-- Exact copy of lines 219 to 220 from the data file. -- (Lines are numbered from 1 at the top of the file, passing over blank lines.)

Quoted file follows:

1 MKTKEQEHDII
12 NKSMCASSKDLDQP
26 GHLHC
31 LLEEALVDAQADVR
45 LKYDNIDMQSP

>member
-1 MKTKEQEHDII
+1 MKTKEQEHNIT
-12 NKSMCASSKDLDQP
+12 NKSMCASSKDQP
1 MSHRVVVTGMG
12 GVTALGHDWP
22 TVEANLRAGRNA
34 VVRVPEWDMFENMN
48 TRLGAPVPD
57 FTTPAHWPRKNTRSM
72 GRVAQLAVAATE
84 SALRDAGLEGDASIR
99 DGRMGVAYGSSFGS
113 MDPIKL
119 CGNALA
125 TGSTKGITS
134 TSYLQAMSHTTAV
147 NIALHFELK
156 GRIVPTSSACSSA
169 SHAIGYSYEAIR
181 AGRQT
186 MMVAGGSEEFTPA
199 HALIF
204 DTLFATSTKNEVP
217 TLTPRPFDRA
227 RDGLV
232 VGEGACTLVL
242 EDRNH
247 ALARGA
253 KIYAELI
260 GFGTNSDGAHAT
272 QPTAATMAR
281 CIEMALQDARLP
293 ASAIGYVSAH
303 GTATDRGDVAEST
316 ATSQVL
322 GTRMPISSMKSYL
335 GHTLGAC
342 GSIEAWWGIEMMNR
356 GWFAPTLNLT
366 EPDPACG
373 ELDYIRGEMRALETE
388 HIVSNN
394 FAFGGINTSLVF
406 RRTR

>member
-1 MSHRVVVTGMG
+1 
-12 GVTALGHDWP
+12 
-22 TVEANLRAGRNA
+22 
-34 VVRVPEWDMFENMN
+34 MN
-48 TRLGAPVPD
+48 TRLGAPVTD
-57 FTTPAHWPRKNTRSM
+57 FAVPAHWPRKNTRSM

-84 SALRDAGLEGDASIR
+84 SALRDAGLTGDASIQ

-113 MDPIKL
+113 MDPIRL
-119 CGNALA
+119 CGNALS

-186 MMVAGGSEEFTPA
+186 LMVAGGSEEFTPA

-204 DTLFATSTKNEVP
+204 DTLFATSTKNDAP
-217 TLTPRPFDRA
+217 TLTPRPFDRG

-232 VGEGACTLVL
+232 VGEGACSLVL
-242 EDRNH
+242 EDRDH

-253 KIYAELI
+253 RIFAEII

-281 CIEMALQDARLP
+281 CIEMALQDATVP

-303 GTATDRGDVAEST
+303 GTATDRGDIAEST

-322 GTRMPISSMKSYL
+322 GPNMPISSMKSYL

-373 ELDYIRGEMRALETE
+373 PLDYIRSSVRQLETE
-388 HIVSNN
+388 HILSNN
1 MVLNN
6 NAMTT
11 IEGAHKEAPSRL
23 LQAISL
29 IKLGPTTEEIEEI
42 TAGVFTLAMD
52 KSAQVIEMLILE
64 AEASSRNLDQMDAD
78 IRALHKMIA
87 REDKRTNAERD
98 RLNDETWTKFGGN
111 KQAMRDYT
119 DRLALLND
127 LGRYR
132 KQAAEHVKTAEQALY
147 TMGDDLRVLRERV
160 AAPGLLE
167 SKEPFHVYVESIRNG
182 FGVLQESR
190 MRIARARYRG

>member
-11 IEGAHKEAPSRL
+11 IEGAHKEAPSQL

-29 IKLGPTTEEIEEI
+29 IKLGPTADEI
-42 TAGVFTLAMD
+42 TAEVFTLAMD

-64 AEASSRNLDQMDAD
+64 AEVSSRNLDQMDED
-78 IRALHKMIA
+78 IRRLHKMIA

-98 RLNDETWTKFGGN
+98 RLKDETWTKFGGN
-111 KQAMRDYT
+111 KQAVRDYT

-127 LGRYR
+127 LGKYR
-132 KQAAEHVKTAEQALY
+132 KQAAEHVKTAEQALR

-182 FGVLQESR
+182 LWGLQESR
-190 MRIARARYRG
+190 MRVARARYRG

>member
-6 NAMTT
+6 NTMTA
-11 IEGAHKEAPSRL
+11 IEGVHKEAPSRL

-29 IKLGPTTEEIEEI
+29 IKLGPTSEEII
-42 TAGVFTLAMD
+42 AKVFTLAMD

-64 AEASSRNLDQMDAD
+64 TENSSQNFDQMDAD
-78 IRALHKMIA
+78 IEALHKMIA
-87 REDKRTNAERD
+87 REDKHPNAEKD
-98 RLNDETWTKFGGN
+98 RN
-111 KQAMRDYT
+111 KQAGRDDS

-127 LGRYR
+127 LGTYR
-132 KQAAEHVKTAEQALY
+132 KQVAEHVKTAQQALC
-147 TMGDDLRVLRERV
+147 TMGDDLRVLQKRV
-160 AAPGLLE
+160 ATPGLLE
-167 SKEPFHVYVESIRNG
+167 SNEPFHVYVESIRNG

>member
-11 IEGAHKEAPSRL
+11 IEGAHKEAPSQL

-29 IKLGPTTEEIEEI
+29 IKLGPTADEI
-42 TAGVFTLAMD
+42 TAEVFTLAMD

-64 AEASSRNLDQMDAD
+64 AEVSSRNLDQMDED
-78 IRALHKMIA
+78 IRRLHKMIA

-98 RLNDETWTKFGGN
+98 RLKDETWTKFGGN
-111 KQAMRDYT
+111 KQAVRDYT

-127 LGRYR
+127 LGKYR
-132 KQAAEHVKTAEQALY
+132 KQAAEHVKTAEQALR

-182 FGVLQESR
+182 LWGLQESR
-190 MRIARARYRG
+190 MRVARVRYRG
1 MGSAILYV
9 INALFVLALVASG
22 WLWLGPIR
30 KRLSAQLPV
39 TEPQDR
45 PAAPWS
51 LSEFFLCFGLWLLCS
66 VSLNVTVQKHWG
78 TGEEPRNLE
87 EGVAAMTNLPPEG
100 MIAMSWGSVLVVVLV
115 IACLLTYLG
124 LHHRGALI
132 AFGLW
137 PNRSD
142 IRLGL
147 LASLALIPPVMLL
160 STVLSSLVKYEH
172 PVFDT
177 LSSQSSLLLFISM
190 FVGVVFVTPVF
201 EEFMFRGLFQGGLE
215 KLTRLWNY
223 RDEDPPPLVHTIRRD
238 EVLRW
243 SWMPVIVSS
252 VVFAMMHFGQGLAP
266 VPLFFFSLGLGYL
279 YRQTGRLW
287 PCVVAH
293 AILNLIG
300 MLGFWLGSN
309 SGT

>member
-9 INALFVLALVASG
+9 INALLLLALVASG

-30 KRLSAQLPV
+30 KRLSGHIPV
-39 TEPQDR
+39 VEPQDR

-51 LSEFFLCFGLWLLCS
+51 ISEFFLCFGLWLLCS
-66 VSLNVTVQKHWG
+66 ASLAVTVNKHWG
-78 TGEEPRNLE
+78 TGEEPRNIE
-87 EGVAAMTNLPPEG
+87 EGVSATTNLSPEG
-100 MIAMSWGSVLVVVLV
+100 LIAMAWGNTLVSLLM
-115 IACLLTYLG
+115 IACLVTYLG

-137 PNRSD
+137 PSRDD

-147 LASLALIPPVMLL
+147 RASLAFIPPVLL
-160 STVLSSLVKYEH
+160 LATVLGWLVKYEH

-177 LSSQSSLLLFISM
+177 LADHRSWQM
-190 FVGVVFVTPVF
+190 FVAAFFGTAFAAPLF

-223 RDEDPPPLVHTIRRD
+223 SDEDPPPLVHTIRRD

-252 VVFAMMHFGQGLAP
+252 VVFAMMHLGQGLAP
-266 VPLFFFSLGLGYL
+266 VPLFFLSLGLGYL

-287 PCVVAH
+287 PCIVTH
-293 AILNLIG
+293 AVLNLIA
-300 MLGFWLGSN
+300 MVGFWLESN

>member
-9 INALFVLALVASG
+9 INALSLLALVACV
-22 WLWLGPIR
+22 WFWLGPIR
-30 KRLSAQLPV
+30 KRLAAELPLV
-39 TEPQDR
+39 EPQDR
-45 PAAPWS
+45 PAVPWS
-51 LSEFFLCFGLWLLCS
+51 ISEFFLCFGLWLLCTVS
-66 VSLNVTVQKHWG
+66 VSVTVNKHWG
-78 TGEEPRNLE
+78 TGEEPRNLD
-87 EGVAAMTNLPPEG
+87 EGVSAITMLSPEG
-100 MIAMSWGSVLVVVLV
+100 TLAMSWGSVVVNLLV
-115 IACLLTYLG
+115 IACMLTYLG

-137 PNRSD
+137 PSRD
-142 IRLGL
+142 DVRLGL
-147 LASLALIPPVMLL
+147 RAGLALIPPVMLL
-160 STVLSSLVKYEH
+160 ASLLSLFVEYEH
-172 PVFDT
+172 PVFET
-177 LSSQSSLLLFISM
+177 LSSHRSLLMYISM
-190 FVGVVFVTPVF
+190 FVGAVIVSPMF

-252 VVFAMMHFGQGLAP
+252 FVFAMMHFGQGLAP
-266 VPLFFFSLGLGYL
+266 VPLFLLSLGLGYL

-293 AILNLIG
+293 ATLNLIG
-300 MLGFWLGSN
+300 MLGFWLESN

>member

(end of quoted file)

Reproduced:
300 MLGFWLGSN
309 SGT